Becoming Worldly Saints
The pushback against the radical Christian life is in full swing. It was inevitable, I think, and healthy. Books like Radical and Don’t Waste Your Life were meant to battle Christian complacency, but in some ways they over-corrected, giving less than a holistic and realistic view of the Christian life. And now authors like Michael Wittmer are attempting to recover some balance.
In his new book Becoming Worldly Saints, Wittmer means to answer this question: Can you serve Jesus and still enjoy your life? Is it possible for you to be fully committed to the Lord and still find time to enjoy life’s pleasures? Or, as some seem to feel, do we need to live lives of utter frugality, sending all our money to the mission field? Are we responsible to share the gospel with absolutely every person we encounter? Should we really feel that constant low-grade guilt that accuses us that we are not doing enough for the Lord? In short, how do we resolve the tension between the pleasures of earth and the purpose of heaven?
Wittmer’s answers are as compelling as any I’ve read. His concern is that in all the good things we do for the Lord, we forget the importance of being human and enjoying God’s good creation. “Our lives will shrivel if we allow our passion for redemption to smother the pleasures of creation. Being a Christian must not become an obstacle to being human. But the problem is even worse in reverse: When we eliminate our earthly pleasures, we inevitably limit the reach of our heavenly purpose. If we want to attract people to Jesus, our lives must be attractive.” We, of all people, ought to enjoy this world and display our love of life.
Our temptation is to make a harsh distinction between loving the Lord and loving the world he has made. However, “Our love for Jesus and his world is not a zero sum game. Attention given to creation is not stolen from its Creator. The more we enjoy God’s gifts for their own sake, the more we can appreciate him. And thank him for, and love with him. … Thank God for the privilege of being human and of being here. Then go have some fun.” God and have some fun and trust that God enjoys your fun as much as you do.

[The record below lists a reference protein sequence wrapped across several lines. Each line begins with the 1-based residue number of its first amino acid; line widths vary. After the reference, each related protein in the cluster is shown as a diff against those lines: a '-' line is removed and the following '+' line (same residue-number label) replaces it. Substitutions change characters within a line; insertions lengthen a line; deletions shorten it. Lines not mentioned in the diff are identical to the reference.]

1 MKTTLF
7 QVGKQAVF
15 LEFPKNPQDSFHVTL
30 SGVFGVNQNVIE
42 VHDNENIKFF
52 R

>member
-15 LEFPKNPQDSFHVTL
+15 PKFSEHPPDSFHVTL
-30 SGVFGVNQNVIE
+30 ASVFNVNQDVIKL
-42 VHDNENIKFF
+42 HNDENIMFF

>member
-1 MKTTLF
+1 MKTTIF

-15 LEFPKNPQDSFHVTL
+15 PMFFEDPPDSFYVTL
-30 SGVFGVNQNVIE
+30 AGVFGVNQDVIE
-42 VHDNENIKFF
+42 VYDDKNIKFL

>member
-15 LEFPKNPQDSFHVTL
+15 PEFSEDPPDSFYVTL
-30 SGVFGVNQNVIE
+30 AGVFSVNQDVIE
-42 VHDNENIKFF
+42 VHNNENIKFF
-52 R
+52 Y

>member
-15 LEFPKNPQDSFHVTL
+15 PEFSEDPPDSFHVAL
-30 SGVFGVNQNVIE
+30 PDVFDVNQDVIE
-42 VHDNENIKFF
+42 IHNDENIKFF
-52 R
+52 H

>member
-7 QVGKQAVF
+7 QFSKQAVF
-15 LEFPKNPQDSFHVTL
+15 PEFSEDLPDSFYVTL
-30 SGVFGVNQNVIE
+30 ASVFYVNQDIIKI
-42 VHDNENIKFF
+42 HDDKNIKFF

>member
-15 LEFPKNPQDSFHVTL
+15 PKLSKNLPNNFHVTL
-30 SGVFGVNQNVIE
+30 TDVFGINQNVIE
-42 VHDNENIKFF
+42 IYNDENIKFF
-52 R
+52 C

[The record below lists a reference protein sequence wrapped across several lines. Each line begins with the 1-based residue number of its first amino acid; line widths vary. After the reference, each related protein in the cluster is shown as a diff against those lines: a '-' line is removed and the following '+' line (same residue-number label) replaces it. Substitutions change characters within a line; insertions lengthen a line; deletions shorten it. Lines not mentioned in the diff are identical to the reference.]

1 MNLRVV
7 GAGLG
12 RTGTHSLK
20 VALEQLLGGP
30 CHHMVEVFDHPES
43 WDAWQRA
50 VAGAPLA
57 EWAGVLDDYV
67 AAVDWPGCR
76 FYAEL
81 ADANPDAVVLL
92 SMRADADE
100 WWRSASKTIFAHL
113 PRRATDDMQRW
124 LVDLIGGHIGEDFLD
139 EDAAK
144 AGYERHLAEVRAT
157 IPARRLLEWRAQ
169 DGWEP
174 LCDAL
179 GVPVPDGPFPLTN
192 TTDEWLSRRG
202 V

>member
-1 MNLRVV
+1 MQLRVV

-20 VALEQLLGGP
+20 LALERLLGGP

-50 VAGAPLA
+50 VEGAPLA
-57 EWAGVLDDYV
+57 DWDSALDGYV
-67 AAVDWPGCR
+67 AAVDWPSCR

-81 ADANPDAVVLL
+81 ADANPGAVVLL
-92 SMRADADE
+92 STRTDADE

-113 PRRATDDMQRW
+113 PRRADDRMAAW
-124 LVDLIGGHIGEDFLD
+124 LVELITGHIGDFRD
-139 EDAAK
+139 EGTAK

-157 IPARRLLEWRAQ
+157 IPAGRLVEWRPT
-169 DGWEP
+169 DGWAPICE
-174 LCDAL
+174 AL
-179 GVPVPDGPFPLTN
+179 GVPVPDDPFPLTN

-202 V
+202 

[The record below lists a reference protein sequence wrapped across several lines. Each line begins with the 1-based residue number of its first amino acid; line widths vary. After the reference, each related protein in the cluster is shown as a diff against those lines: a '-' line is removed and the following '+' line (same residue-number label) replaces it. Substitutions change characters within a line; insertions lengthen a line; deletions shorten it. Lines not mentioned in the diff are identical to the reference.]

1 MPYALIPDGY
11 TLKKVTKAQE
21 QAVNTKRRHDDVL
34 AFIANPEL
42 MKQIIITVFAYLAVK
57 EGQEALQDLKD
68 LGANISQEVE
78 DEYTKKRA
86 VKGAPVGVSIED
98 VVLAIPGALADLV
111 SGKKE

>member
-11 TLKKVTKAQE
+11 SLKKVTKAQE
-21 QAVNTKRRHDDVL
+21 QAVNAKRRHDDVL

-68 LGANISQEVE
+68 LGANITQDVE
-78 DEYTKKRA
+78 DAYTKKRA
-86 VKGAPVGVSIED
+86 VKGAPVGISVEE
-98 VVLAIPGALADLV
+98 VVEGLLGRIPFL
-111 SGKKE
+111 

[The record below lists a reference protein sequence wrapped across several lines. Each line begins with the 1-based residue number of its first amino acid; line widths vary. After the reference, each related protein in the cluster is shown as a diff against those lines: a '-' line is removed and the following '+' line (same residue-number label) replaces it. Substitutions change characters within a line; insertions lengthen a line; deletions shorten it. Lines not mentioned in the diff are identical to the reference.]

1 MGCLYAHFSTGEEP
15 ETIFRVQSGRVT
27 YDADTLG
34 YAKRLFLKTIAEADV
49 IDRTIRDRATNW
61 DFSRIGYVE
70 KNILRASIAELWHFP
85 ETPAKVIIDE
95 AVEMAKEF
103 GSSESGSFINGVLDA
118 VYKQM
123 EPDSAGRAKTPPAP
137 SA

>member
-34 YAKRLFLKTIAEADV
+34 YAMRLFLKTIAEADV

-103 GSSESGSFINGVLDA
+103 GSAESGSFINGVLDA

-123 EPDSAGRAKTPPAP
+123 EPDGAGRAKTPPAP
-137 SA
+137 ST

Wittmer structures the book around the story of Scripture—the great work God is doing in this world, which proceeds under the familar headings of Creation, Fall, and Redemption. He shows that God created this world so we could enjoy it and that he still expects that we will find enjoyment in it. He corrects those people who live only for tomorrow, as if the pleasures of this world are meaningless. He shows that our responsibility in this world is to love God, serve our neighbor, cultivate the earth, and rest, and that we need to maintain a balance between these. He shows that the tension we feel is an inevitable result of man’s fall into sin, and he attempts to bring peace between the urgency of the gospel and the demands of being human. In every case he succeeds well.
Can you serve Jesus and still enjoy life? “It starts with your call and ends with it too. Do whatever God is calling you to do, no more and no less. Do it with all your might; then go to bed. Your life will count for eternity, and you’ll probably even like it.”
Becoming Worldly Saints was a joy and a relief to read. Grounded firmly in Scripture and in the best of Christian tradition, it offers a powerful and compelling vision of the Christian life that is equally exciting and attainable.
This isn’t settling for a lesser vision of the Christian life—this is living out what the Bible says.
Becoming Worldly Saints is available at Amazon.